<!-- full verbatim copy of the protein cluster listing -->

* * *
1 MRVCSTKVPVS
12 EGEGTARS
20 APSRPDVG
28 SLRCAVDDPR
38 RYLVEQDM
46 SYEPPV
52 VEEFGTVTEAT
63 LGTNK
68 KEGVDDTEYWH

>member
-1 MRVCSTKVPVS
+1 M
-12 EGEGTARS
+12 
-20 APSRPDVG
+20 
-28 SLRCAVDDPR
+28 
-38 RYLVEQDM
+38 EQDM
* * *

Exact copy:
1 MRVCSTKVPVS
12 EGEGTARS
20 APSRPDVG
28 SLRCAVDDPR
38 RYLVEQDM
46 SYEPPV
52 VEEFGTVTEAT
63 LGTNK
68 KEGVDDTEYWH

>member
-1 MRVCSTKVPVS
+1 M
-12 EGEGTARS
+12 
-20 APSRPDVG
+20 
-28 SLRCAVDDPR
+28 
-38 RYLVEQDM
+38 EQDM